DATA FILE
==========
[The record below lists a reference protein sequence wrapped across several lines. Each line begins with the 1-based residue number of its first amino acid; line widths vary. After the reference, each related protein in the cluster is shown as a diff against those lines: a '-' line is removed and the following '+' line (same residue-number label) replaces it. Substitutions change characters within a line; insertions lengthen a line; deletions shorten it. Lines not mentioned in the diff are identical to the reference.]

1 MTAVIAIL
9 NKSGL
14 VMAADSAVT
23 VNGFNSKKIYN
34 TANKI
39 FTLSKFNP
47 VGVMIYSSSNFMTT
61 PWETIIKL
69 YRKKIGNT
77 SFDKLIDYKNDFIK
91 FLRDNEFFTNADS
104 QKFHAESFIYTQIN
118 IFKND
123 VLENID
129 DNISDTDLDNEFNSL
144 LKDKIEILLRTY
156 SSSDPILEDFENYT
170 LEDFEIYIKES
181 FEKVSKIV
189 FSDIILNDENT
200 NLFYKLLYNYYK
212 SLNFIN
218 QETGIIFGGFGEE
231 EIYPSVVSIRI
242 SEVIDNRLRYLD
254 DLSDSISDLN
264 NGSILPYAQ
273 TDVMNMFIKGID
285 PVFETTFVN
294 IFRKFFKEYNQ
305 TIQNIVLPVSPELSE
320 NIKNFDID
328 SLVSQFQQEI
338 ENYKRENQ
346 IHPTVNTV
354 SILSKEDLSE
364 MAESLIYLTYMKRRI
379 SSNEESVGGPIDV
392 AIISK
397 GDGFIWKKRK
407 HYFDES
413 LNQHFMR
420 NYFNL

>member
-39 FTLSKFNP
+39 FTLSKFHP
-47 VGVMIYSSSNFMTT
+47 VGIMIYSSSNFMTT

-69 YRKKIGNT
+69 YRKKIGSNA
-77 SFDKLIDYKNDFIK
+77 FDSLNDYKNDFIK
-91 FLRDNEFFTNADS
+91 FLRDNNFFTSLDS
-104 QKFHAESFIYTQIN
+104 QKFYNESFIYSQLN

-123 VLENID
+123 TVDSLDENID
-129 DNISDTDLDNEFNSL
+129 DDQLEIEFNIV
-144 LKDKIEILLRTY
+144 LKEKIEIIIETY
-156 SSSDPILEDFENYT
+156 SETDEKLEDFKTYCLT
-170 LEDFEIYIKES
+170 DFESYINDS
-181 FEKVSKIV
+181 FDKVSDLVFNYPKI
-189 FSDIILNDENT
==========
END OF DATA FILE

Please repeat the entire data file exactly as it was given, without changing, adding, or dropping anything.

[The record below lists a reference protein sequence wrapped across several lines. Each line begins with the 1-based residue number of its first amino acid; line widths vary. After the reference, each related protein in the cluster is shown as a diff against those lines: a '-' line is removed and the following '+' line (same residue-number label) replaces it. Substitutions change characters within a line; insertions lengthen a line; deletions shorten it. Lines not mentioned in the diff are identical to the reference.]

1 MTAVIAIL
9 NKSGL
14 VMAADSAVT
23 VNGFNSKKIYN
34 TANKI
39 FTLSKFNP
47 VGVMIYSSSNFMTT
61 PWETIIKL
69 YRKKIGNT
77 SFDKLIDYKNDFIK
91 FLRDNEFFTNADS
104 QKFHAESFIYTQIN
118 IFKND
123 VLENID
129 DNISDTDLDNEFNSL
144 LKDKIEILLRTY
156 SSSDPILEDFENYT
170 LEDFEIYIKES
181 FEKVSKIV
189 FSDIILNDENT
200 NLFYKLLYNYYK
212 SLNFIN
218 QETGIIFGGFGEE
231 EIYPSVVSIRI
242 SEVIDNRLRYLD
254 DLSDSISDLN
264 NGSILPYAQ
273 TDVMNMFIKGID
285 PVFETTFVN
294 IFRKFFKEYNQ
305 TIQNIVLPVSPELSE
320 NIKNFDID
328 SLVSQFQQEI
338 ENYKRENQ
346 IHPTVNTV
354 SILSKEDLSE
364 MAESLIYLTYMKRRI
379 SSNEESVGGPIDV
392 AIISK
397 GDGFIWKKRK
407 HYFDES
413 LNQHFMR
420 NYFNL

>member
-39 FTLSKFNP
+39 FTLSKFHP
-47 VGVMIYSSSNFMTT
+47 VGIMIYSSSNFMTT

-69 YRKKIGNT
+69 YRKKIGSNA
-77 SFDKLIDYKNDFIK
+77 FDSLNDYKNDFIK
-91 FLRDNEFFTNADS
+91 FLRDNNFFTSLDS
-104 QKFHAESFIYTQIN
+104 QKFYNESFIYSQLN

-123 VLENID
+123 TVDSLDENID
-129 DNISDTDLDNEFNSL
+129 DDQLEIEFNIV
-144 LKDKIEILLRTY
+144 LKEKIEIIIETY
-156 SSSDPILEDFENYT
+156 SETDEKLEDFKTYCLT
-170 LEDFEIYIKES
+170 DFESYINDS
-181 FEKVSKIV
+181 FDKVSDLVFNYPKI
-189 FSDIILNDENT